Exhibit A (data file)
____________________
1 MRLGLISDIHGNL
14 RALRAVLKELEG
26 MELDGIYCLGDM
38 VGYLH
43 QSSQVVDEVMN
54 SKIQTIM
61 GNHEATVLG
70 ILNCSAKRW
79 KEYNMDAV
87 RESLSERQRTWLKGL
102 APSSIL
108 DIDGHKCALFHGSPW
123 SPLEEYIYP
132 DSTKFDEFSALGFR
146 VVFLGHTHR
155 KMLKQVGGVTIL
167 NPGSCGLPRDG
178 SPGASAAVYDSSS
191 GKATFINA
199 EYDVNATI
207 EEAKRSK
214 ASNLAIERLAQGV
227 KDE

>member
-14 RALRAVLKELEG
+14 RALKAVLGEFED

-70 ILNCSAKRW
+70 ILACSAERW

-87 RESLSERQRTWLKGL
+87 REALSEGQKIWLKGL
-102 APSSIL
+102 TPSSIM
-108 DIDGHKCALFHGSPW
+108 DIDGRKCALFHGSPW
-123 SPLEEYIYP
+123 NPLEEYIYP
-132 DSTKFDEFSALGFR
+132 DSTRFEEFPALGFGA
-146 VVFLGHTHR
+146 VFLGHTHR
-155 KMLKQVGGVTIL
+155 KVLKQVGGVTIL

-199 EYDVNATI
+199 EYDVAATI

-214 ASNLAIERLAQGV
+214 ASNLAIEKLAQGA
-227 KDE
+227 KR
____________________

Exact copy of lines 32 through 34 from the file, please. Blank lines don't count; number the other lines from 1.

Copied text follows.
+102 TPSSIM
-108 DIDGHKCALFHGSPW
+108 DIDGRKCALFHGSPW